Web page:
Reporters In Hurricanes: Heroic Or Stupid?
Is it stupid for reporters to do live shots while standing in middle of a hurricane?
If you watched any Hurricane Irene coverage, you couldn’t avoid seeing dozens of reporters trying to keep their balance while hurricane-force winds tried to knock them down.
Are they doing a public service, or is it an arrogant conceit that unnecessarily risks the safety of reporters and their crews?
When I posed this question on my Facebook page, one commenter asked: “…do you stay out of a war zone or a protest that could turn ugly, too?”
She’s right that reporters have to occasionally risk danger to get the story. But I’d argue that this dangerous journalistic hurricane chasing is less about news value and more about showmanship. Dramatic images fuel higher ratings, and daring reporters receive professional kudos for their “bravery.” Getting blown down by heavy winds, drenched by angry waves, or struck by flying debris has become a de rigueur rite of passage for weather reporters.
Plus, are they really protecting the public by showing them just how dangerous the storm is in person? Doesn’t it stand to reason that viewers might think, “Well, if it’s safe enough for that guy to stand out there…”
Just how dangerous is this type of coverage? In this video, Julie Martin of The Weather Channel slams into an SUV after being hit by a wind gust during 2008’s Hurricane Dolly:
And in this one, MSNBC’s Joe Scarborough risks being hit by flying debris during 2004’s Hurricane Jeanne:
When Dan Rather became the first reporter to cover a live hurricane in 1961, it made sense to broadcast from the storm’s center. The public hadn’t seen that shot before, it broke new journalistic ground, and it added to the story. But five decades of these shots have diminished their impact – and their news value.
News organizations will inevitably continue this dangerous practice until the moment a reporter gets seriously injured or killed – at which point they’ll predictably dial it back. In an era when live cams can tell the story well enough during the actual storm, it’ll be a preventable and largely pointless tragedy.
What do you think? Is this type of weather reporting brave and necessary or just plain reckless? Please leave your thoughts in the comment section below.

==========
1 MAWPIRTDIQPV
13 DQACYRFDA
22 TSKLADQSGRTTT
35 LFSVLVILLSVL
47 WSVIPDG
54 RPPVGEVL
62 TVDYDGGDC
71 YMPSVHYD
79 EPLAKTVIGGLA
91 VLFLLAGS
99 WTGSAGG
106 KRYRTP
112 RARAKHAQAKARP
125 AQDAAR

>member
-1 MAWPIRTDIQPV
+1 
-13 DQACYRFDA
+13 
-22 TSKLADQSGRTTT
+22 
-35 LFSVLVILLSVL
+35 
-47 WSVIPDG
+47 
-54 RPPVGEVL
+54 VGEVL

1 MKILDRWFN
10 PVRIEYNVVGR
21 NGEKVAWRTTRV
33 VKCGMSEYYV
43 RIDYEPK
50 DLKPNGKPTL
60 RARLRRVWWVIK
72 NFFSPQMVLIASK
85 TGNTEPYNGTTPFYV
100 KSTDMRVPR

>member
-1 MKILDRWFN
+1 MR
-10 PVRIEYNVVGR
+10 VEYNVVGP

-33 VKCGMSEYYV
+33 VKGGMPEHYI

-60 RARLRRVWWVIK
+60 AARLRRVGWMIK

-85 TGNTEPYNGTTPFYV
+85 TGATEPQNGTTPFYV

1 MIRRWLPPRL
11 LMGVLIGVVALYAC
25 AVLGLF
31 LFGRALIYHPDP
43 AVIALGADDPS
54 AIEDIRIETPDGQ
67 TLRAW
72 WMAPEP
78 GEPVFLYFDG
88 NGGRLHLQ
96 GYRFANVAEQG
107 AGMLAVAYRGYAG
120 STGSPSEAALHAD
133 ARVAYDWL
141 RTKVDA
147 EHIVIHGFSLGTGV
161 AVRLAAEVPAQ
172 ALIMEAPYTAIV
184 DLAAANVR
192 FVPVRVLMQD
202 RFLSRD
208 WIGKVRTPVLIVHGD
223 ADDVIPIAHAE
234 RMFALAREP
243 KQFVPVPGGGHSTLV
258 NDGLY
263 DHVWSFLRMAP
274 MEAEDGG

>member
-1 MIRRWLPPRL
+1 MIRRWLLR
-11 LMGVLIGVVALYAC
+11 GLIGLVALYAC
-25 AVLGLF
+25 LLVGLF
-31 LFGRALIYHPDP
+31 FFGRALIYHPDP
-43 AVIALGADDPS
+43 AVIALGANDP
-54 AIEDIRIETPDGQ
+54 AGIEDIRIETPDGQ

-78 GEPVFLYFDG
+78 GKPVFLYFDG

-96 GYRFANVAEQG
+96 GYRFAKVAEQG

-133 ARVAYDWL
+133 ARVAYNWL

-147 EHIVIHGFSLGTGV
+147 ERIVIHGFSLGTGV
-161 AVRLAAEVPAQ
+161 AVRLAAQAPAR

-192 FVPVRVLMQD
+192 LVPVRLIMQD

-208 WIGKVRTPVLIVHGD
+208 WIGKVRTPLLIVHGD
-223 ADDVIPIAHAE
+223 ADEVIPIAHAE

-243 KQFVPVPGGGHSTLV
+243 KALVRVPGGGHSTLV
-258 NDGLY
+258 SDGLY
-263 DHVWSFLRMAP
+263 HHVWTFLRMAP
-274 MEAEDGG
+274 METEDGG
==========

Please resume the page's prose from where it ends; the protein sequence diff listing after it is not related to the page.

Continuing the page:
Related: The Five Worst Video Media Disasters of July
I agree. Not that I wish it, but maybe when one of these journalists gets killed out on some beach, the news organizations will take the advice they preach to the rest of us. Get out of the path of a hurricane! This is 2011. Surely, they have the ability to mount a remote controlled camera out there and report from a safe location. Its not like we don’t know what a hurricane looks like, these days.
I think you’re right. I’ve never quite got the reason why reporters stand in the way of a nasty storm. Although, I have chased a tornado through the mid-western fields of Indiana with a photo journalist, so I guess that makes me just as crazy. Maybe it’s the thrill because all normal people find shelter.
I used to think I wanted to experience the full force of a hurricane. Then I worked as an insurance adjuster in the 2004-2005 hurricane season in Florida and on Katrina in Mississippi. I saw the destruction up close. When a concrete roof tile can lift off one side of a roof then fully penetrate the parapet wall on the other side of the roof you get a full picture of the power in a hurricane. When several 8″ thick by 3′ wide by 12′ long concrete roof planks weighing over a ton are lifted off of a banks roof, you see the power that was there.
Picture this: One of the hundreds of broken concrete tiles that comes off of a 5 story condo during the hurricane flutters through the 100+ mph wind as it crosses four city blocks on the way down, then meets a reporters neck as he is giggling into the camera.
Not a pretty news story.
These people do it for ratings. With today’s technology (webcams, sensors…) there is o reason to be “horizontally hanging off of telephone poles “.Simply foolish.
SOOOOO Stupid and Life threatening. I can’t believe their insurance would even cover their funeral expenses.
Best when the news anchors tell them to “Be Safe” ….. Yeah right …. If they were really trying to be safe they would follow the mandatory evacuations just like everyone else should!
So stupid to stand in the middle of dangerous weather just for ratings. If the area is under mandantory evacuation then NO weathermen should be allowed to be in that area. I’m sure some would think if it’s safe for the weathermen then it’s safe to stay. So it seems to me this could be a bad situation. They could actually be responsible for LOSS of
Life instead of saving lives by reporting in 135 mph winds.